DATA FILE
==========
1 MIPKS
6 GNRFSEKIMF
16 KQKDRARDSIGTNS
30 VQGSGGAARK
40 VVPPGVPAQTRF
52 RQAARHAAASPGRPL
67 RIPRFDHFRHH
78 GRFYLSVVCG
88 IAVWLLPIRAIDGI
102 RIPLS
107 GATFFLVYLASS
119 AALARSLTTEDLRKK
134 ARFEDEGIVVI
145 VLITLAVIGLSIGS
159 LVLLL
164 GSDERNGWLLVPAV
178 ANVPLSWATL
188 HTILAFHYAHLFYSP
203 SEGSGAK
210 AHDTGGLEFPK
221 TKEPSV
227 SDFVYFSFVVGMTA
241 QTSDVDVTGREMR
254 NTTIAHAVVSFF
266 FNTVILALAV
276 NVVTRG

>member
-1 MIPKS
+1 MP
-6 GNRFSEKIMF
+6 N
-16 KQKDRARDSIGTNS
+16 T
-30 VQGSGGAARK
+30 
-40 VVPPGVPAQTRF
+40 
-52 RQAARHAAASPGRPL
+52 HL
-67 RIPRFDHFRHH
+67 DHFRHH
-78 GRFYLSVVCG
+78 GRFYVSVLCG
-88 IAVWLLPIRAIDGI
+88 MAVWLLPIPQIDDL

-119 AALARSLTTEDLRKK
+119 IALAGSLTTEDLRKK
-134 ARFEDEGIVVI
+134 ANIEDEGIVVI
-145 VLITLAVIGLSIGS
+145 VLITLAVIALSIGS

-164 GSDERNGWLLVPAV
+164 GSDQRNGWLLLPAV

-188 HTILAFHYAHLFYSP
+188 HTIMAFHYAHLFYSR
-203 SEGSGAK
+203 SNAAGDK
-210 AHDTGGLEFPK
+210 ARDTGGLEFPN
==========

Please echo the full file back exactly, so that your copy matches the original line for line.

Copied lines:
1 MIPKS
6 GNRFSEKIMF
16 KQKDRARDSIGTNS
30 VQGSGGAARK
40 VVPPGVPAQTRF
52 RQAARHAAASPGRPL
67 RIPRFDHFRHH
78 GRFYLSVVCG
88 IAVWLLPIRAIDGI
102 RIPLS
107 GATFFLVYLASS
119 AALARSLTTEDLRKK
134 ARFEDEGIVVI
145 VLITLAVIGLSIGS
159 LVLLL
164 GSDERNGWLLVPAV
178 ANVPLSWATL
188 HTILAFHYAHLFYSP
203 SEGSGAK
210 AHDTGGLEFPK
221 TKEPSV
227 SDFVYFSFVVGMTA
241 QTSDVDVTGREMR
254 NTTIAHAVVSFF
266 FNTVILALAV
276 NVVTRG

>member
-1 MIPKS
+1 MP
-6 GNRFSEKIMF
+6 N
-16 KQKDRARDSIGTNS
+16 T
-30 VQGSGGAARK
+30 
-40 VVPPGVPAQTRF
+40 
-52 RQAARHAAASPGRPL
+52 HL
-67 RIPRFDHFRHH
+67 DHFRHH
-78 GRFYLSVVCG
+78 GRFYVSVLCG
-88 IAVWLLPIRAIDGI
+88 MAVWLLPIPQIDDL

-119 AALARSLTTEDLRKK
+119 IALAGSLTTEDLRKK
-134 ARFEDEGIVVI
+134 ANIEDEGIVVI
-145 VLITLAVIGLSIGS
+145 VLITLAVIALSIGS

-164 GSDERNGWLLVPAV
+164 GSDQRNGWLLLPAV

-188 HTILAFHYAHLFYSP
+188 HTIMAFHYAHLFYSR
-203 SEGSGAK
+203 SNAAGDK
-210 AHDTGGLEFPK
+210 ARDTGGLEFPN